“The planned offering with NextVIEW will be the first truly Pan-Asian solution by providers that have their origin in Asia,” says Daniel Burgin, MetaBit CEO, “MetaBit and NextVIEW both have an intrinsic know how of local markets, with services to complement each other. By combining financial information with cross market DMA connectivity, XiliX will further grow as a multi-asset, multi-market trading solution, catering to the needs of domestic market participants as well as overseas investors trading into Asia.”

About NextVIEW Pte Ltd

NextVIEW Pte Ltd (NextVIEW) is the leading Pan Asia financial information vendor that provides real-time streaming market data, news and analytics solutions, decision support tools to securities brokerage firms, financial services institutions and private traders in more than 10 countries in Asia.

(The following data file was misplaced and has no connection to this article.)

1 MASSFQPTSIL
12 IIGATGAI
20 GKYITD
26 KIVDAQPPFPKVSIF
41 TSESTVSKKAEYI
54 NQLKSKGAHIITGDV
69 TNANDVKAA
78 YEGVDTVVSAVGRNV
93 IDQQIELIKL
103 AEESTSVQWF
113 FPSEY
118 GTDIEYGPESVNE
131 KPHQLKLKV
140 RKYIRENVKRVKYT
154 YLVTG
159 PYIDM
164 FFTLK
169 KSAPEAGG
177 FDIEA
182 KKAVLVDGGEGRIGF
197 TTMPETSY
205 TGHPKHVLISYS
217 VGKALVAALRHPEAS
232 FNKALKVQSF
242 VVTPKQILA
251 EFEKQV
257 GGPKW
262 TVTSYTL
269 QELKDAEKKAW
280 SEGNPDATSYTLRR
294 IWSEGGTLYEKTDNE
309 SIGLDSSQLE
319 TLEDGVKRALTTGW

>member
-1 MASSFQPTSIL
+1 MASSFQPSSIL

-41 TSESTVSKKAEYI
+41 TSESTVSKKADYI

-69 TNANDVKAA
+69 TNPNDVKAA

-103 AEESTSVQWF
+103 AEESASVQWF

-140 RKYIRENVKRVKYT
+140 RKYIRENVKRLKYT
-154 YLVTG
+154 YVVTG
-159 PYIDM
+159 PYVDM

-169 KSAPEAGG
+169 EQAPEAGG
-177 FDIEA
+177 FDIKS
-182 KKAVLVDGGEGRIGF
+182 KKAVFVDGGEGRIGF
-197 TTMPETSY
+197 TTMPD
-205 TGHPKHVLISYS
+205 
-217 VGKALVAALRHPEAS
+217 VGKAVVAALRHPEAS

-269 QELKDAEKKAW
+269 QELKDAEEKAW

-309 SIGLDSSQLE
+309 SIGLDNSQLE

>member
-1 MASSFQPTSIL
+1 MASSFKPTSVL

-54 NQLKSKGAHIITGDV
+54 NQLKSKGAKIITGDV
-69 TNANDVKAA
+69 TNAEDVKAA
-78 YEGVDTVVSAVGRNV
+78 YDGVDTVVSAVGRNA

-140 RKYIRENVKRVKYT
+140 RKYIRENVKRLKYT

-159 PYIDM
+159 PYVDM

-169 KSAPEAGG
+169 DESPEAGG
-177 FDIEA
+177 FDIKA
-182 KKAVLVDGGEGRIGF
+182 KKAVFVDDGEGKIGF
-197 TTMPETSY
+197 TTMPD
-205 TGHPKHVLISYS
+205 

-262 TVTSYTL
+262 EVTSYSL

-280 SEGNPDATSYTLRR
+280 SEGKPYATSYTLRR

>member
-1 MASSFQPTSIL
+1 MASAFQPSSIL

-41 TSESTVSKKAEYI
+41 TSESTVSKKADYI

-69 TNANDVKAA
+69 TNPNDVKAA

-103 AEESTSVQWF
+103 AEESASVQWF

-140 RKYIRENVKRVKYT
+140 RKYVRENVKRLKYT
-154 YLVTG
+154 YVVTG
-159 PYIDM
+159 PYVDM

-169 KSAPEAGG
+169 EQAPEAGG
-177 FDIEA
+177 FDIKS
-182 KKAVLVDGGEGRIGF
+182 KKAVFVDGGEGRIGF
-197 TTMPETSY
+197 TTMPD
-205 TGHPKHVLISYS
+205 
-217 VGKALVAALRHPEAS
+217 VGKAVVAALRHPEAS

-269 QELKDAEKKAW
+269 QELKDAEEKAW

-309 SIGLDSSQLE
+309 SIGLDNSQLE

NextVIEW’s Investor Education division actively partners with the leading and emerging securities exchanges, international, regional and local securities brokerage firms in Asia to provide timely and relevant educational programs in English, Chinese, Thai, Vietnamese and other Asian languages.

Headquartered in Singapore, NextVIEW operates direct offices in Kuala Lumpur, Bangkok, Hong Kong, Shanghai, Ho Chi Minh City and will open its first India office in Mumbai during the first half of 2007.

NextVIEW is an authorized data vendor of major financial and commodity exchanges from USA, Europe and Asia, such as CME, CBOT, NYMEX, COMEX, LIFFE, SGX, Bursa Malaysia, Stock Exchange of Thailand, Agricultural Commodity Exchange of Thailand and Thailand Futures Exchange and regional distributor of Dow Jones Equities, Commodity and Forex news. For more information please visit

About MetaBit